Stack Overflow is a community of 4.7 million programmers, just like you, helping each other.

Join them; it only takes a minute:

Sign up
Join the Stack Overflow community to:
  1. Ask programming questions
  2. Answer and help your peers
  3. Get recognized for your expertise

I'm looking for a way to host a web UI in a windows service so that I can configure and control it within a browser. I'd like a simple and lightweight solution, and I don't want to use IIS.

I could probably hand-roll most of it but I was wondering if there was something already made to ease the process.

share|improve this question

Here's another option if you want an embedded server, but not a service or any external HTML/ASPX files:

WebConfig - your wireless router has it, now you can too

share|improve this answer

I've been wanting to do the exact same thing with a windows service that I created. I may have finally found an article that will help. I haven't tried this yet, but I think it has the base of what we both need -- along with sample source.

The focus of the article is on how to host a web service (ASMX) from within your code, but I assume that it could just as easily host an ASPX page.


share|improve this answer
Thank you for your response. I already looked at System.Web.Hosting (actually, I looked at Cassini), and found it a bit complex for my needs. I don't really need to host aspx pages, I just want to be able to respond to incoming requests with code. I have actually started working on a project that does just that, using System.Net.HttpListener. I plan on making it available as open source when I have a first version. I'll add an answer to this question when I do. – David Thibault Oct 28 '09 at 1:13

You could always use WCF to host an endpoint within the service and expose it that way.

The only other options I can think of would involve having some file that a web app could write to and the service could read from, or a database that's written to by the web site and read from the service. None of those are as elegant as simply exposing a communication endpoint via WCF.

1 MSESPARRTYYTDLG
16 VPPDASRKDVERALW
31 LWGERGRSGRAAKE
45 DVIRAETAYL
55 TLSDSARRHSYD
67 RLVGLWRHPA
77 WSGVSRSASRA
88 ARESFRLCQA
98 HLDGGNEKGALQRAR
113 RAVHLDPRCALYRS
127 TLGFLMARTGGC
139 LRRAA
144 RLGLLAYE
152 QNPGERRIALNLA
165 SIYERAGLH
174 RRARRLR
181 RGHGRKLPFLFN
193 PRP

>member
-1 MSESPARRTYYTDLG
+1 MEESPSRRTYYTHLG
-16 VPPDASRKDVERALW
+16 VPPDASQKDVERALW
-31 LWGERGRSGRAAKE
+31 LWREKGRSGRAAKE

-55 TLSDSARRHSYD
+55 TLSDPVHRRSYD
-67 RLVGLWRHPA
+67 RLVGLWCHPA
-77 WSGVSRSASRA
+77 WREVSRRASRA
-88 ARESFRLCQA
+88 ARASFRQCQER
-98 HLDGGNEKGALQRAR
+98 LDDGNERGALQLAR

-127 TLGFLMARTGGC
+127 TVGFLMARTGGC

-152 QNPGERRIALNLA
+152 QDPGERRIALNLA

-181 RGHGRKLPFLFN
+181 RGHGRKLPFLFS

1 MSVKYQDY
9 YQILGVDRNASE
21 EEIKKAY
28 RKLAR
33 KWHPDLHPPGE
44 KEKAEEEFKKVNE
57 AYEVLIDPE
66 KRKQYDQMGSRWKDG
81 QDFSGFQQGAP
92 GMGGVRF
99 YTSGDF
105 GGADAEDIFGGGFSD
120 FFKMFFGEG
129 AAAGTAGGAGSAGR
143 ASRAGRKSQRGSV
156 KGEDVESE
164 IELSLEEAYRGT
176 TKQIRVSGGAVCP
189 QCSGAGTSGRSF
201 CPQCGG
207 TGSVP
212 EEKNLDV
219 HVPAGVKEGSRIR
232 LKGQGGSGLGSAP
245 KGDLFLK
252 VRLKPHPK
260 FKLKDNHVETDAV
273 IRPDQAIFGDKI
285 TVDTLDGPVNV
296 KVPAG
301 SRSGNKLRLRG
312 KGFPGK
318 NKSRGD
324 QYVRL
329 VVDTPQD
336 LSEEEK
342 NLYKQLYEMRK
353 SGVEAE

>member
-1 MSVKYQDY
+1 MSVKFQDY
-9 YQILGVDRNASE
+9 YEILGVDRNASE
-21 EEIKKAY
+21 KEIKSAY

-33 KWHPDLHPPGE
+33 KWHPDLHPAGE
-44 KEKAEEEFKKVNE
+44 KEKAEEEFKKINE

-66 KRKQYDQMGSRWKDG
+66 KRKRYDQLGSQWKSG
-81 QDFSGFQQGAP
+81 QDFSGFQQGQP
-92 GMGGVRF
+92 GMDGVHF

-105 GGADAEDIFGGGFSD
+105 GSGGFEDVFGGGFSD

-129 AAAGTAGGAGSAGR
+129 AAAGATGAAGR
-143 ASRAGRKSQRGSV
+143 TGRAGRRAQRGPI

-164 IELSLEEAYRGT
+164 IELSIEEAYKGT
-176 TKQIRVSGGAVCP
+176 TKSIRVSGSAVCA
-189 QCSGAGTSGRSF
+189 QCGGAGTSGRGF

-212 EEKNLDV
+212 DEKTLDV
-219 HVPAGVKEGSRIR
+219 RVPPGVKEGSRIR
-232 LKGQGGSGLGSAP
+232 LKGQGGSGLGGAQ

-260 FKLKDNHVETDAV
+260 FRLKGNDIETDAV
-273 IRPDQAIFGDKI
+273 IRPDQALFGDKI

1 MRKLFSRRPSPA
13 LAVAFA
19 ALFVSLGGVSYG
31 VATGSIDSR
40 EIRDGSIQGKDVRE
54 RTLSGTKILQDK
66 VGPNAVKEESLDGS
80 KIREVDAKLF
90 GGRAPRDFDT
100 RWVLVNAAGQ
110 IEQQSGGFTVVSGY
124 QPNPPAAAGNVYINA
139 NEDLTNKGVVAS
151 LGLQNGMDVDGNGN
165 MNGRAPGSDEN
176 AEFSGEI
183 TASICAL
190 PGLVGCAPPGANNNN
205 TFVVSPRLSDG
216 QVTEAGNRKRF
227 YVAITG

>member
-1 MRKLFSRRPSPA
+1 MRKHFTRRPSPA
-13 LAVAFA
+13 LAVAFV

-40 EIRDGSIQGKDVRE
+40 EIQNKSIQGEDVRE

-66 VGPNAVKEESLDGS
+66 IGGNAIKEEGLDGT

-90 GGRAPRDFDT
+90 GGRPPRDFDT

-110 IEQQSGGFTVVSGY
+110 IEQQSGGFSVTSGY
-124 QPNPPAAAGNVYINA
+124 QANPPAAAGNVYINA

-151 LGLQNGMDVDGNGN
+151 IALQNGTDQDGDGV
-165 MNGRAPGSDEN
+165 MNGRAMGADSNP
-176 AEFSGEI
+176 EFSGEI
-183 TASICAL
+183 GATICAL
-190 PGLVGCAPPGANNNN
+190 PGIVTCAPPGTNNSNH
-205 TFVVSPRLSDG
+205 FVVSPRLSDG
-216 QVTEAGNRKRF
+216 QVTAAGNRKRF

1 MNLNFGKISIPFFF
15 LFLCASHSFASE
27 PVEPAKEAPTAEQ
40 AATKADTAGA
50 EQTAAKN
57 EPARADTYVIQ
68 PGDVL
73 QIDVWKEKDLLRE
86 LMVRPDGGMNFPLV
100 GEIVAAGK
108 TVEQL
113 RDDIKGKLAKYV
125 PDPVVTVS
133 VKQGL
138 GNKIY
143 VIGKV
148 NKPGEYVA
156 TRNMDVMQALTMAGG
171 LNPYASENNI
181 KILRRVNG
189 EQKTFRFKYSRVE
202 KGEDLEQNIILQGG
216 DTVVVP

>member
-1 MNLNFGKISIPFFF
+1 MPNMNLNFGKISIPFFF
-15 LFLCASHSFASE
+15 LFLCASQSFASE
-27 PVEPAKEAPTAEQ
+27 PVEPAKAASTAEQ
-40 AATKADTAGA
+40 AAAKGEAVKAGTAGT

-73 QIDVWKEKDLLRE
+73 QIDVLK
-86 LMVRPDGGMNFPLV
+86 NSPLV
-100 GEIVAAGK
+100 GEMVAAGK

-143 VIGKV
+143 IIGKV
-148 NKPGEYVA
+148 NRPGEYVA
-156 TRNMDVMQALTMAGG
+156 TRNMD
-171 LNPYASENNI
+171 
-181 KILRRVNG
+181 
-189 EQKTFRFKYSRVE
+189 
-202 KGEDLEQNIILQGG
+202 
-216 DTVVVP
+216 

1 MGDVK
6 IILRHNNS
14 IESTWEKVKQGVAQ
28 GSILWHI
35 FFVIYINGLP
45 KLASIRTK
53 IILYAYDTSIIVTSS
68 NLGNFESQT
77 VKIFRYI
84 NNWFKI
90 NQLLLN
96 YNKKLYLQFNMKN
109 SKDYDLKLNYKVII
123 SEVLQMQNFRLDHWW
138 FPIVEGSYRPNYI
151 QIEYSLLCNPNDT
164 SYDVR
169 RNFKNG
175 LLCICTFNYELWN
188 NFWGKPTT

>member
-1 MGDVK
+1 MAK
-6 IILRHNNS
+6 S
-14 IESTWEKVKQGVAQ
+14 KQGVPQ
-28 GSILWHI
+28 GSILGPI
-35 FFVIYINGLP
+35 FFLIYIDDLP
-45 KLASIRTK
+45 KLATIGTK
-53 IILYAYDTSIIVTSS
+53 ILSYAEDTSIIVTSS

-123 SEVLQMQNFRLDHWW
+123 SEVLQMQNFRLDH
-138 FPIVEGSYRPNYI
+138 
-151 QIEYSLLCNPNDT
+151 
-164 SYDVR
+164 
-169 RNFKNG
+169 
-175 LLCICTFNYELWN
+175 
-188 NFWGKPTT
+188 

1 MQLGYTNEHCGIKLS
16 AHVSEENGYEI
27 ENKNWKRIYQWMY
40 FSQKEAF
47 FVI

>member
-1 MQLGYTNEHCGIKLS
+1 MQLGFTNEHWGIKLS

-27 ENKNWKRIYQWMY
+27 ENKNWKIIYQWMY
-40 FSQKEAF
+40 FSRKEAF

Edit - Added

Specifically, I was thinking of exposing this as an HTTP endpoint and interfacing directly with the browser the way you would a web service.

However, there's no reason you couldn't have a traditional Asp.Net application set up to communicate with the service as long as the service hosts a communication endpoint.

share|improve this answer
+1 I think this is the cleanest approach, especially above hosting an in-process web server. I use WCF like this. It allows you to cleanly architect the solution by separating concerns. The WCF service exposes an API but stays UI independent. Maybe we expose as a web page today, but tomorrow we also offer a desktop tool. – mrjoltcola Dec 19 '15 at 20:10

If you are looking at UI instead of a web service interface there are a couple of things you could do:

1) It may be more than you need but you could host ASP.NET in your service using the original Cassini code base:

2) You could also just open a port, and put a simple HTML page on separate thread(s) in your service depending on how much you expect the service to be accessed.

I have done both of these a few times, and either one is pretty straightforward as long as you don't care about security - e.g. the machine is only accessible from a trusted intranet. If that is not the case you are better off hosting IIS on the machine and writing a secure web app.

share|improve this answer
up vote 1 down vote accepted

Well, better late than never. Didn't have much time to work on it.

This is extremely basic stuff, and not intended for production use. It's a small project I'm experimenting with. I will however take comments, suggestions etc...

share|improve this answer

The focus of the article is on how to host a web service (ASMX) from within your code, but I assume that it could just as easily host an ASPX page.

share|improve this answer

Your Answer


By posting your answer, you agree to the privacy policy and terms of service.

Not the answer you're looking for? Browse other questions tagged or ask your own question.